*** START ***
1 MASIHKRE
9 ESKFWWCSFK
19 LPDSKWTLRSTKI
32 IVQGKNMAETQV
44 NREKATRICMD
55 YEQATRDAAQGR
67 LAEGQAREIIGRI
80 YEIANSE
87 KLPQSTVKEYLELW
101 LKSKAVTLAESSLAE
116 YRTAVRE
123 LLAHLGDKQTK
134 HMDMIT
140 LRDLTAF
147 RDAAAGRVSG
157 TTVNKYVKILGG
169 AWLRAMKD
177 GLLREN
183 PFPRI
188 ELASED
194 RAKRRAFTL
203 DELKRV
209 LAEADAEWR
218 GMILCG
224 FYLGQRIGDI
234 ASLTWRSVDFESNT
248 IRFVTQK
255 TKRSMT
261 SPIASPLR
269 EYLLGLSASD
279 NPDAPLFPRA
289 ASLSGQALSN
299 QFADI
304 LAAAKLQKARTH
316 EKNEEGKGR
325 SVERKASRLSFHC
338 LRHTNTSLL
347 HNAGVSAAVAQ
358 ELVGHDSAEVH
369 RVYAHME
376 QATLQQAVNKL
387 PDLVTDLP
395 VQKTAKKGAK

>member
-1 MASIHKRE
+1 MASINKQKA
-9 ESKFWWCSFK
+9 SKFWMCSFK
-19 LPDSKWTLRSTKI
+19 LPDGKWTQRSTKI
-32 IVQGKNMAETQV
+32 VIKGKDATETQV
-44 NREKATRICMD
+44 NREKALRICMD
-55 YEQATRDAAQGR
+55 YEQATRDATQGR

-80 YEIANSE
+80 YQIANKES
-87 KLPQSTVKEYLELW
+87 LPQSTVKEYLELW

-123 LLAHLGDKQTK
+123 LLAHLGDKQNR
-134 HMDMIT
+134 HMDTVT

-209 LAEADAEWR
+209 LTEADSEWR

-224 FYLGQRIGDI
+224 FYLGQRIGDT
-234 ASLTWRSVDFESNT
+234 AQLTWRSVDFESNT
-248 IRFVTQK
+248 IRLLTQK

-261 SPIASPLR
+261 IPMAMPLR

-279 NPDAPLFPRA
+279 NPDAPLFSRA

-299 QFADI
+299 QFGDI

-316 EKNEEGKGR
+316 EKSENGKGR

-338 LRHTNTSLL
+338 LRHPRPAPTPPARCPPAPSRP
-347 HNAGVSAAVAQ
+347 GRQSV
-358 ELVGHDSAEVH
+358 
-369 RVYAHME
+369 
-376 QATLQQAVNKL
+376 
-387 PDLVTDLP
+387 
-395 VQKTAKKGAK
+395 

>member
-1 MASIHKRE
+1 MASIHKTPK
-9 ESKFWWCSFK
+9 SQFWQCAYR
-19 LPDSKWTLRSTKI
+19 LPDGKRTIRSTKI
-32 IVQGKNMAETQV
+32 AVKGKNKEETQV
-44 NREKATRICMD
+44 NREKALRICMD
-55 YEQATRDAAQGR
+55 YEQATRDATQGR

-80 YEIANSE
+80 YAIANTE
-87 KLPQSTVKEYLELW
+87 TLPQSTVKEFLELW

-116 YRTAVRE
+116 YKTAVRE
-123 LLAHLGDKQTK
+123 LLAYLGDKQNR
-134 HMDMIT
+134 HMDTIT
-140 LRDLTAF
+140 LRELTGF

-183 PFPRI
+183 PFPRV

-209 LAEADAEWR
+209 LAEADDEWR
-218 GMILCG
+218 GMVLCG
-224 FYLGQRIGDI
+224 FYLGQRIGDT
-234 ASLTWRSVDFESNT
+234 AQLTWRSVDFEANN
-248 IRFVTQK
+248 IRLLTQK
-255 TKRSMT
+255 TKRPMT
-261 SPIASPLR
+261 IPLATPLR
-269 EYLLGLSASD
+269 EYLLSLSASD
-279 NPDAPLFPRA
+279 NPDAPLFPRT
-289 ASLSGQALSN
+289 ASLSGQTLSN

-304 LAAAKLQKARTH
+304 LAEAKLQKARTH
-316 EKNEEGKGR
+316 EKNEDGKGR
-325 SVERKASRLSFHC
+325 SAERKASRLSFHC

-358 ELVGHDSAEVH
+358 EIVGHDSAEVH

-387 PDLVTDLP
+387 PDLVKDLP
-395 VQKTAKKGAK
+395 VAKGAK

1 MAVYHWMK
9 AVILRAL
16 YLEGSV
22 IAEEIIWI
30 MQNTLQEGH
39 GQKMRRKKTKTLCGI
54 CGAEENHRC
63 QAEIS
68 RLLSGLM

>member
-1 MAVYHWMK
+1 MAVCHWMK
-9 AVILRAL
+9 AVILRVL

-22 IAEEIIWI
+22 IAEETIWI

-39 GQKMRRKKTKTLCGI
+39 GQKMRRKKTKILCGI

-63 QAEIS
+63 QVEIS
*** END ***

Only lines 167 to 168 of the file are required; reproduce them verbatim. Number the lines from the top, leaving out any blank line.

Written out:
+9 AVILRVL

-22 IAEEIIWI